Zoekresultaat: 12 artikelen

x
Article

Access_open Overturning Wrongful Convictions by Way of the Extraordinary Review: The Spanish Experience

Tijdschrift Erasmus Law Review, Aflevering 4 2020
Trefwoorden extraordinary review, remedies, fair trial, wrongful convictions, criminal justice, innocence, procedural safeguards, justice
Auteurs Lorena Bachmaier en Antonio Martínez Santos
SamenvattingAuteursinformatie

    According to the traditional view, the ultimate aim of the extraordinary review (recurso de revisión) provided in the Spanish justice system was to deal with wrongful criminal convictions and correct those serious miscarriages of justice which became apparent only after the judgment had become final. However, the 2015 reform called this traditional view into question by formally including two additional grounds for review that are not necessarily related to the correcting miscarriages or blatant mistakes in the assessment of the facts made by the sentencing court. This paper aims to give an overview of the extraordinary review in Spain. To that end it will first address the legal framework and its practical implementation, as well as present pitfalls and best practices. Finally, future trends and challenges will be identified in order to improve the protection of defendants who have suffered a wrongful conviction.


Lorena Bachmaier
Lorena Bachmaier Winter is Professor of Law at the Universidad Complutense de Madrid.

Antonio Martínez Santos
Antonio Martínez Santos is Associate Professor of Law, Francisco de Vitoria University, Madrid.
Article

Access_open Access and Reuse of Machine-Generated Data for Scientific Research

Tijdschrift Erasmus Law Review, Aflevering 2 2019
Trefwoorden machine-generated data, Internet of Things, scientific research, personal data, GDPR
Auteurs Alexandra Giannopoulou
SamenvattingAuteursinformatie

    Data driven innovation holds the potential in transforming current business and knowledge discovery models. For this reason, data sharing has become one of the central points of interest for the European Commission towards the creation of a Digital Single Market. The value of automatically generated data, which are collected by Internet-connected objects (IoT), is increasing: from smart houses to wearables, machine-generated data hold significant potential for growth, learning, and problem solving. Facilitating researchers in order to provide access to these types of data implies not only the articulation of existing legal obstacles and of proposed legal solutions but also the understanding of the incentives that motivate the sharing of the data in question. What are the legal tools that researchers can use to gain access and reuse rights in the context of their research?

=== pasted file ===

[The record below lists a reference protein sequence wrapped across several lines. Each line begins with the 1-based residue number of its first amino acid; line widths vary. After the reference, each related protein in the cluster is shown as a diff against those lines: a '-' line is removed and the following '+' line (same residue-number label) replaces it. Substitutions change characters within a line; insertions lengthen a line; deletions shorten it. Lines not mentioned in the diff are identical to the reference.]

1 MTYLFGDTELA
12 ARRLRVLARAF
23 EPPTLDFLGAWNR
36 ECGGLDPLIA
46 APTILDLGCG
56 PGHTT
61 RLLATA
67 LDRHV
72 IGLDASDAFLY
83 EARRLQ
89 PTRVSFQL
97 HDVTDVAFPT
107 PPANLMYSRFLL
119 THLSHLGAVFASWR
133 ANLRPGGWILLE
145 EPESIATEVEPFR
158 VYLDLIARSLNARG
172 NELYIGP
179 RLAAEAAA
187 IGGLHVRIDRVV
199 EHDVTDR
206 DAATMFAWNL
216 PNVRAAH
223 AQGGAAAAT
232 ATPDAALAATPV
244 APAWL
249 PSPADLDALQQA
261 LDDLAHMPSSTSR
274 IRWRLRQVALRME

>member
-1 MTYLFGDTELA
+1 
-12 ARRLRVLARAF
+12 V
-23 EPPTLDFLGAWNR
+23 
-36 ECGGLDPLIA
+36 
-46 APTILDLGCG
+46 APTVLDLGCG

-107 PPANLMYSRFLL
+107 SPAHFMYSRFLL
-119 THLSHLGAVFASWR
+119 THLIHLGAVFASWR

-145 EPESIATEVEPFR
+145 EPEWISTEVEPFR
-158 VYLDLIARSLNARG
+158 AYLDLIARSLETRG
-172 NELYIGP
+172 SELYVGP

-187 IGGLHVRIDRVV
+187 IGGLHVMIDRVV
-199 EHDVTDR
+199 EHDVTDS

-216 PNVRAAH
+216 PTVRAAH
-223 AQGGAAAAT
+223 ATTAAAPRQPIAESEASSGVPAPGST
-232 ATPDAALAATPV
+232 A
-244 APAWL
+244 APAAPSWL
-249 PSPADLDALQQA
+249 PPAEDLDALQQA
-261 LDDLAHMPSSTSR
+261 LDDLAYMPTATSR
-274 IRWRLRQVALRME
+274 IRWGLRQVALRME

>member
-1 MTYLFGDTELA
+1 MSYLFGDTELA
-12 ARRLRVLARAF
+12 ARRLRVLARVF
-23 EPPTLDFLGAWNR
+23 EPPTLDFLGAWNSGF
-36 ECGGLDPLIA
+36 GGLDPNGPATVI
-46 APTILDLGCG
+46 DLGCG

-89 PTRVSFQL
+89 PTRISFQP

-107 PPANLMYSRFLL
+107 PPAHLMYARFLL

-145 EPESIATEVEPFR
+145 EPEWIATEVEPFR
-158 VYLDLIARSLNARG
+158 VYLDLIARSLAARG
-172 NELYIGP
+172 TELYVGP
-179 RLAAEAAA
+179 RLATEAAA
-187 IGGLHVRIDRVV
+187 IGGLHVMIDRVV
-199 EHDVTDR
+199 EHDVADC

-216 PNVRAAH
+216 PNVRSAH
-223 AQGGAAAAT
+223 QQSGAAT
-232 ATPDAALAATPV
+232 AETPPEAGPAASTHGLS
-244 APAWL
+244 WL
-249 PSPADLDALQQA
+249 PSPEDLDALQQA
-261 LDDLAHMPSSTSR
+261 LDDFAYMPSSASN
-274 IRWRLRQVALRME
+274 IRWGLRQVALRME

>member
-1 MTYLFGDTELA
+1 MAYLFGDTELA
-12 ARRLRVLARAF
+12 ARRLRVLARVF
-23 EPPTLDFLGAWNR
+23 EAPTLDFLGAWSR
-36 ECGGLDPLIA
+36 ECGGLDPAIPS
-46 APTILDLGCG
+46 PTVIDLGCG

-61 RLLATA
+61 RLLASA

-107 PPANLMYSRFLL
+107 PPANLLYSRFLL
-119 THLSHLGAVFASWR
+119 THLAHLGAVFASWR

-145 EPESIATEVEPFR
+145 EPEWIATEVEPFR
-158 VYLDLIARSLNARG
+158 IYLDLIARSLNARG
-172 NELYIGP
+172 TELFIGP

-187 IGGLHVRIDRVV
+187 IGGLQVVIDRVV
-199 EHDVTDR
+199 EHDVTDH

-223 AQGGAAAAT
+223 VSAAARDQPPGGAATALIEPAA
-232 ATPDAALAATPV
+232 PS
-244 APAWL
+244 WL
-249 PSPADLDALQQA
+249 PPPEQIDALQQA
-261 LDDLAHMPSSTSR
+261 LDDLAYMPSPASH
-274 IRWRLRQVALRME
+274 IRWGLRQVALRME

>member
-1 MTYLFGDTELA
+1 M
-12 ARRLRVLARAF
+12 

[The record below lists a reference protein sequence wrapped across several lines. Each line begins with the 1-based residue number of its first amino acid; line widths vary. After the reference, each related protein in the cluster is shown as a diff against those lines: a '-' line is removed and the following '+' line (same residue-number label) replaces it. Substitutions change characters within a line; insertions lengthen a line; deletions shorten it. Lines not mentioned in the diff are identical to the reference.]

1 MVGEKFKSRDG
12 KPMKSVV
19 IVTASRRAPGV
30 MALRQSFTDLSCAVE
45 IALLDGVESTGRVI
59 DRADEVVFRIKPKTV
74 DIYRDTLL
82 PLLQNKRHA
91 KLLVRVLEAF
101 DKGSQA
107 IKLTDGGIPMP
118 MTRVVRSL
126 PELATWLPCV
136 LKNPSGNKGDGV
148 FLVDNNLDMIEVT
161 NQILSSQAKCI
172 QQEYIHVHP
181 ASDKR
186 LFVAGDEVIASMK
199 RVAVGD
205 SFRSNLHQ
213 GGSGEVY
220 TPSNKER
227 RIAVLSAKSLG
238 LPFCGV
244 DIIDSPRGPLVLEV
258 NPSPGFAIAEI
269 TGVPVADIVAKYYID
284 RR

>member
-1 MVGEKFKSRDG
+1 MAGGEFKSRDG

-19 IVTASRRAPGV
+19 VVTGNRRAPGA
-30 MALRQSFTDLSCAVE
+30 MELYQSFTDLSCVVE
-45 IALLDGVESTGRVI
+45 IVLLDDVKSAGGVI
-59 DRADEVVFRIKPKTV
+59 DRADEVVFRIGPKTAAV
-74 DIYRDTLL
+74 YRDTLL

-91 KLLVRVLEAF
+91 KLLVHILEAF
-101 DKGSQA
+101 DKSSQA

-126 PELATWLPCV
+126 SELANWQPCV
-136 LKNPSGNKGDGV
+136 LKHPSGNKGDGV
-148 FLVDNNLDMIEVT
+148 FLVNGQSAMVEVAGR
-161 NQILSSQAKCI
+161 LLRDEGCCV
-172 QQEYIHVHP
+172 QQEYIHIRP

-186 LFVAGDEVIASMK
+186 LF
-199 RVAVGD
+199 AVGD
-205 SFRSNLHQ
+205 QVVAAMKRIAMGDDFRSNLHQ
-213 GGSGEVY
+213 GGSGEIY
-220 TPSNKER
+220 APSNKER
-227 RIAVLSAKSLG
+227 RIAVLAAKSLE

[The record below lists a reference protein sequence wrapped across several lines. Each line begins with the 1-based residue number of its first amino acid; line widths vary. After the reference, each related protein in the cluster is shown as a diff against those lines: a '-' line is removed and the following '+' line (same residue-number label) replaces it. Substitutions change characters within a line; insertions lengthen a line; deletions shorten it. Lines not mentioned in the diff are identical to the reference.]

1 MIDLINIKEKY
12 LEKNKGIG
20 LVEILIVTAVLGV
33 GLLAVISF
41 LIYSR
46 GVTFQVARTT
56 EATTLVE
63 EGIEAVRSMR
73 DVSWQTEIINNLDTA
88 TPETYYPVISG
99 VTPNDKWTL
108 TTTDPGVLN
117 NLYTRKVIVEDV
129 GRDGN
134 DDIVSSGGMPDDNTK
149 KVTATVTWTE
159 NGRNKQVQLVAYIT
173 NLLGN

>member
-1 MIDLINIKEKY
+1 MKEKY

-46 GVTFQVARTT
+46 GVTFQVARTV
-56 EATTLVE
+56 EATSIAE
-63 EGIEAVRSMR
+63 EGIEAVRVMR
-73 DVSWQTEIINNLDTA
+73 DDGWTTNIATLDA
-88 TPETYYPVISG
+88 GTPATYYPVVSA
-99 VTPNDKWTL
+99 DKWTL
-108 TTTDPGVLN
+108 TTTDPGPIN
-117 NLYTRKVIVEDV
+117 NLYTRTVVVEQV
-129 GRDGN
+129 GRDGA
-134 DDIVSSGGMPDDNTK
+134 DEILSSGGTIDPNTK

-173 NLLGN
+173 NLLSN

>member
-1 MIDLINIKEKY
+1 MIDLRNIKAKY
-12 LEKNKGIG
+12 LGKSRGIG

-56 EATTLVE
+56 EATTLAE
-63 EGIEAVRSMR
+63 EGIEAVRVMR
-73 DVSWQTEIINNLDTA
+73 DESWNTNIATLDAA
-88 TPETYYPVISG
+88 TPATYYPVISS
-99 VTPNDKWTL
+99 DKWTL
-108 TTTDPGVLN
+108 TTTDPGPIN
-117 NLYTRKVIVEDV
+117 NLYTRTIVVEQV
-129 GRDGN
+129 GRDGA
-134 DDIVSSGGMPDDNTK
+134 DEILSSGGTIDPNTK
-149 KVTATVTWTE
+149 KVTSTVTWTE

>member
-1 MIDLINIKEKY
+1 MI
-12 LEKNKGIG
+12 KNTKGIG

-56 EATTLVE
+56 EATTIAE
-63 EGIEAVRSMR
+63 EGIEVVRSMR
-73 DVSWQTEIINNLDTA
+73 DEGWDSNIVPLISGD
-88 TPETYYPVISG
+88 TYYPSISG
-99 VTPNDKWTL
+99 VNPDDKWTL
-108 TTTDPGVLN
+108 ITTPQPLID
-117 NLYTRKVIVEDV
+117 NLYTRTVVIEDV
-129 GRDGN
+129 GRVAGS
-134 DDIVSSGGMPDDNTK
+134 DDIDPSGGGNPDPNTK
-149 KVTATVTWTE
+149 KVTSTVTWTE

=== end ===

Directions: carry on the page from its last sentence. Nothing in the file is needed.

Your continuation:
Alexandra Giannopoulou
Institute for Information Law (IViR) – University of Amsterdam.
Article

Access_open On-board Protection of Merchant Vessels from the Perspective of International Law

Tijdschrift Erasmus Law Review, Aflevering 4 2018
Trefwoorden piracy, international law, law of the sea, on-board protection of merchant vessels, use of force
Auteurs Birgit Feldtmann
SamenvattingAuteursinformatie

    The power to regulate on-board protection of merchant vessels lies with the flag state. However, the national models of regulation are not developed in a unilateral vacuum. In fact, the whole concept of flag state jurisdiction and legislative power has to be understood and exercised on the national level in close relation with the general regime of the international law of the sea. The aim of the article is therefore two-fold: first, it aims to provide a background for the country reports in this special issue by giving a brief insight into the problem of piracy in the twenty-first century and the international approaches towards this problem. Here the article also provides an insight into the legal background by presenting the concept of piracy in the law of the sea and connected law enforcement powers. Thus, this part of the article provides the overall context in which the discussions concerning on-board protection and the development of national regulations have occurred. Second, the article analyses the issue of on-board protection from the perspective of the legal framework in international law, as well as relevant international soft-law instruments, influencing the development on the national level. On-board protection of vessels as such is not regulated in the international law; however, international law provides a form of general legal setting, in which flags states navigate. Thus, this article aims to draw a picture of the international context in which flags states develop their specific legal approach.


Birgit Feldtmann
Birgit Feldtmann is professor (mso) at the Department of Law, Aalborg University.

    Indigenous claims have challenged a number of orthodoxies within state legal systems, one of them being the kinds of proof that can be admissible. In Canada, the focus has been on the admissibility and weight of oral traditions and histories. However, these novel forms are usually taken as alternative means of proving a set of facts that are not in themselves “cultural”, for example, the occupation by a group of people of an area of land that constitutes Aboriginal title. On this view, maps are a neutral technology for representing culturally different interests within those areas. Through Indigenous land use studies, claimants have been able to deploy the powerful symbolic capital of cartography to challenge dominant assumptions about “empty” land and the kinds of uses to which it can be put. There is a risk, though, that Indigenous understandings of land are captured or misrepresented by this technology, and that what appears neutral is in fact deeply implicated in the colonial project and occidental ideas of property. This paper will explore the possibilities for an alternative cartography suggested by digital technologies, by Indigenous artists, and by maps beyond the visual order.